Con­trol of the air is the fun­da­men­tal require­ment to defeat Chi­nese mis­ad­ven­ture. In addi­tion the AWACS cov­er in TAR will pro­vide immense safe­ty to our strike air­craft from PLAAF fight­ers, keep­ing attri­tion with­in accept­able lim­it. If we do not keep attri­tion under con­trol then again we would lose the war

The tar­gets on Chi­nese side, destruc­tion of which could cause pain, are locat­ed far away from the bor­der. The heart­land of Chi­na, east and South-east Chi­na starts at an aver­age dis­tance of 1,000–1,500 km from our air­fields. The heart­land is around 2,500–3,000 km. They are far too dis­tant for air pow­er to destroy as it exists today in the IAF.

Con­ven­tion­al war­fare requires 3:1 numer­i­cal supe­ri­or­i­ty for the attack­er in plains. High­ly con­test­ed, obsta­cle rid­den plains require a ratio of around 5:1. In moun­tains this ratio shoots up to 10:1. If required Chi­na can bring in 30 divi­sions in TAR. They can relo­cate much faster at places of attack. If India decides to go on an offen­sive imag­ine the forces required?

Appre­ci­at­ing the com­pul­sion of topo­graph­i­cal dis­ad­van­tage, the then Army Com­man­der in 1960, Lt Gen Tho­r­at had sug­gest­ed his strat­e­gy. His prag­mat­ic plan pro­posed pur­pose­ful esca­la­tion of war where­in Chi­nese would advance down the moun­tains in to Assam plains. These plains would then be used as killing grounds by our forces after inter­dict­ing Chi­nese sup­ply.

Like­ly war objec­tives

The bor­der dis­pute can be used as an excuse to start a war as the strate­gic com­pe­ti­tion between Chi­na and India hots up in the future. Should this hap­pen what are like­ly to be the war objec­tives? China’s aim would be to put India in a sec­ondary sta­tus. A mil­i­tary defeat along with eco­nom­ic and indus­tri­al dis­rup­tion would be the obvi­ous aim. Large scale ter­ri­to­r­i­al occu­pa­tion most unlike­ly. To make mil­i­tary defeat con­vinc­ing cut­ting off North-east India at Chumbi Val­ley-Sil­lig­uri cor­ri­dor would be ide­al. North-east India could be restored to India after impos­ing humil­i­at­ing terms in Ladakh region. In worst case Chi­na may not revert Arunachal.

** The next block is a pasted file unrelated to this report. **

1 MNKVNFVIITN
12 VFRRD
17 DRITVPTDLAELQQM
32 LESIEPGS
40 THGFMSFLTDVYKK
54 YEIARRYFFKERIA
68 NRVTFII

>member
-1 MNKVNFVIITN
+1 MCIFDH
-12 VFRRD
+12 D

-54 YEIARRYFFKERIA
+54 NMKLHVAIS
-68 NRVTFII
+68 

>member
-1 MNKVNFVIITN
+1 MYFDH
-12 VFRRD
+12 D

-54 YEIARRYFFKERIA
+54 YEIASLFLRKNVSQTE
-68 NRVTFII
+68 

India’s objec­tive would be to defend its ter­ri­to­ry and to defeat China’s aggres­sion. Com­mand of air would be sought by both sides fierce­ly to ensure free­dom for ground forces move­ment. Both sides would avoid major esca­la­tion of war due to nuclear back­drop. But here Chi­nese nuclear supe­ri­or­i­ty would tilt bal­ance and flex­i­bil­i­ty in their side. If India was to adopt Mao’s strat­e­gy of 50s, then she can avoid nuclear black­mail. In a speech at Moscow in 1957, Mao stat­ed that Chi­na was will­ing to lose half its pop­u­la­tion to atom­ic attacks i.e. 300 mil­lion Chi­nese. It’s no great loss as Chi­na can again pro­duce new cit­i­zens. But it will not suc­cumb to Atom­ic Paper Tigers. In more recent times start­ing from Deng Xiaop­ing him­self and lat­er by Lt Gen Liu Yazhou, con­sid­ered Douhet of Chi­na, PLAAF’S first task is to gain com­mand of air fight­ing in a local war under high-tech con­di­tions.